Its imagination, and license, and to bludgeon that- *BAD WHITE MAN*, I think, is a destructive impulse. Sometimes you gotta let yer freak flag fly, no matter how many squares you offend.

  17. Anonymous

    @Thesemodernsocks: But why does K. Barnes insist that this “alter ego” is “black,” then? I mean, WTF? It’s like he decided, ooooh, I’m going to be so “trangressive!” I understand where iantenna was coming from; Barnes brought this kind of reaction on himself.

  18. Anonymous

    @Thesemodernsocks:

    Oops, didn’t see these posts on the thread before I went off the first time.

    You’re still not getting it. The point is that, to many people, “alienation” and “otherness” are not things to “draw on” for “inspiration.” For many people, it’s how they have to live their life, and it’s damn hard, and it doesn’t help when some idiot is out there fetishizing what he thinks it’s like to be “different.”

  19. Lucas Jensen

    @Michaelangelo Matos: I think it’s closest analogue is definitely Coquelicot…

  20. Mike Barthel

    @iantenna: I don’t think anyone’s seriously taking him to be a spokesman for the transsexual community. If we’re being literal here, he’s not claiming to represent (or be writing from the perspective of) transsexuals, but people who have had three sex-change operations, who I do not think actually exist. (Though if they do, I of course honor their struggle.) Barnes is probably smart enough to have done this intentionally, so it was clear that he wasn’t trying to idealize actual human beings. I’m a straight white male, so of course I would say this, but I also tend to think that all art–all good art, anyway–is exploitative of someone somehow, and while you don’t have to be cool with that, if you’re cool with art, you’re cool with some degree of exploitation. The question then becomes whether the exploitation is more than minimal, and I’m just not convinced that this is the case here. But again, I wouldn’t be! Still, I think if we’re going to be weighing things, we should take into account the very, very pro-queer message the album gets across; Barnes has said that he hopes Lamping in particular encourages kids to be happy with what they are, gay or straight or (I suppose) transsexual, and the application of that standard cartoon morality to sexuality is explicit in the lyrics. I’m just saying: if you can come to terms with your problem with the concept, you’ll find an album which is more pro-queer than almost any other album I can think of this year.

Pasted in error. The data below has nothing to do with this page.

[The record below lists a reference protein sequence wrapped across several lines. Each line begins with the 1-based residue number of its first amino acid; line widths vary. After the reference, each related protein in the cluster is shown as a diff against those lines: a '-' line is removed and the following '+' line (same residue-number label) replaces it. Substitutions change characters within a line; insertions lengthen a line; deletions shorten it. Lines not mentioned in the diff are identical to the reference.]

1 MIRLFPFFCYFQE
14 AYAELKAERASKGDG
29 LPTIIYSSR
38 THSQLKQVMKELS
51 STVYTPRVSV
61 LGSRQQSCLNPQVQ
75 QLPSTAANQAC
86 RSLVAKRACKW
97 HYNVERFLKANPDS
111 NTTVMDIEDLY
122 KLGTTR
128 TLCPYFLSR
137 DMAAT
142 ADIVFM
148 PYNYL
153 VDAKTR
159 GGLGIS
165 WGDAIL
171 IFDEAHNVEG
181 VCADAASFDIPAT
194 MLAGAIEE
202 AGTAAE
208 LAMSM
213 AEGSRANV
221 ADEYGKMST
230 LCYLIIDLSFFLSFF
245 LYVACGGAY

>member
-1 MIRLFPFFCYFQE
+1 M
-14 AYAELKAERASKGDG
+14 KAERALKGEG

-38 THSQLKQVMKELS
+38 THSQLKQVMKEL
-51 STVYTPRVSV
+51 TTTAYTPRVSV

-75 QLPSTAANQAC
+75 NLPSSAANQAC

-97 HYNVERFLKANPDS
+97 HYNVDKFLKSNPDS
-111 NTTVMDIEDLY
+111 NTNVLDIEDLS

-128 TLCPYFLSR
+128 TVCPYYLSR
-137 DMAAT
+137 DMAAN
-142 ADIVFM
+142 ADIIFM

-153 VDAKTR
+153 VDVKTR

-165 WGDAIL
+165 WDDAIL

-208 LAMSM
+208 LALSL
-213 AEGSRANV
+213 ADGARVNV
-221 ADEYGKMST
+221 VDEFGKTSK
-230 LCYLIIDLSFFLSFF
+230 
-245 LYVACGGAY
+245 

21. bcapirigi

    @Michaelangelo Matos: I always liked some individual songs–Don’t Ask Me To Explain, Happy Yellow Bumblebee, Tim I Wish You Were Born A Girl–but didn’t really like any of their albums as a whole until Aldhils Arboretum (featuring Jennifer Louise, which I think still might be their best song.) Then, for me at least, they went on a three-album streak of awesome.

    I only listened to this twice and hated almost every second of it. Since there have been Of Montreal albums like that before (ie. the Dustin Hoffman one) I figured those songs and my ears just weren’t meant to be together.

  22. sicksteanein

    If you guys don’t think an artist should not be permitted to empathize or take something that they have felt and try to expand that feeling through their art then you’re taking away some of the very core concepts of art.

    I’m sure Mr. Barnes has felt isolated at some time (we all have). Just because he doesn’t feel that way all the time like slowburn mentions doesn’t mean he shouldn;t be allowed to write about it.

    If you feel he doesn’t do a good job of capturing the experience, that’s one thing; to automatically hate the concept is quite another.

  23. RaptorAvatar